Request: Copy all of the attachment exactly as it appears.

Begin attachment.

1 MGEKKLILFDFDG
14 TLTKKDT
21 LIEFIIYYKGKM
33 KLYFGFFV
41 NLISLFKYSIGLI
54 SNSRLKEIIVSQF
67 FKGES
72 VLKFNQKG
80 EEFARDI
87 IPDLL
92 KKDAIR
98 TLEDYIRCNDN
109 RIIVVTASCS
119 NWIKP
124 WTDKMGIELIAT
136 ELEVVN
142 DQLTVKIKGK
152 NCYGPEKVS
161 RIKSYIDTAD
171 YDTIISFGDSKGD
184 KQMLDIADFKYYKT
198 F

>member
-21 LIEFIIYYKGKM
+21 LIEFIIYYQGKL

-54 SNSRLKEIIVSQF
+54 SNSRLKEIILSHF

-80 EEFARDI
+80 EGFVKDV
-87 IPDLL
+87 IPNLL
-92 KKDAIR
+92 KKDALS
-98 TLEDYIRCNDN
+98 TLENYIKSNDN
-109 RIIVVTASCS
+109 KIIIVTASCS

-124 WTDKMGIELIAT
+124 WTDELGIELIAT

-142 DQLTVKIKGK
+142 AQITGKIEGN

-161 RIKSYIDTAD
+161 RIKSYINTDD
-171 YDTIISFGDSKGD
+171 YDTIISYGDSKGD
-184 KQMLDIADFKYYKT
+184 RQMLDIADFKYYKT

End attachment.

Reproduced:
1 MGEKKLILFDFDG
14 TLTKKDT
21 LIEFIIYYKGKM
33 KLYFGFFV
41 NLISLFKYSIGLI
54 SNSRLKEIIVSQF
67 FKGES
72 VLKFNQKG
80 EEFARDI
87 IPDLL
92 KKDAIR
98 TLEDYIRCNDN
109 RIIVVTASCS
119 NWIKP
124 WTDKMGIELIAT
136 ELEVVN
142 DQLTVKIKGK
152 NCYGPEKVS
161 RIKSYIDTAD
171 YDTIISFGDSKGD
184 KQMLDIADFKYYKT
198 F

>member
-21 LIEFIIYYKGKM
+21 LIEFIIYYQGKL

-54 SNSRLKEIIVSQF
+54 SNSRLKEIILSHF

-80 EEFARDI
+80 EGFVKDV
-87 IPDLL
+87 IPNLL
-92 KKDAIR
+92 KKDALS
-98 TLEDYIRCNDN
+98 TLENYIKSNDN
-109 RIIVVTASCS
+109 KIIIVTASCS

-124 WTDKMGIELIAT
+124 WTDELGIELIAT

-142 DQLTVKIKGK
+142 AQITGKIEGN

-161 RIKSYIDTAD
+161 RIKSYINTDD
-171 YDTIISFGDSKGD
+171 YDTIISYGDSKGD
-184 KQMLDIADFKYYKT
+184 RQMLDIADFKYYKT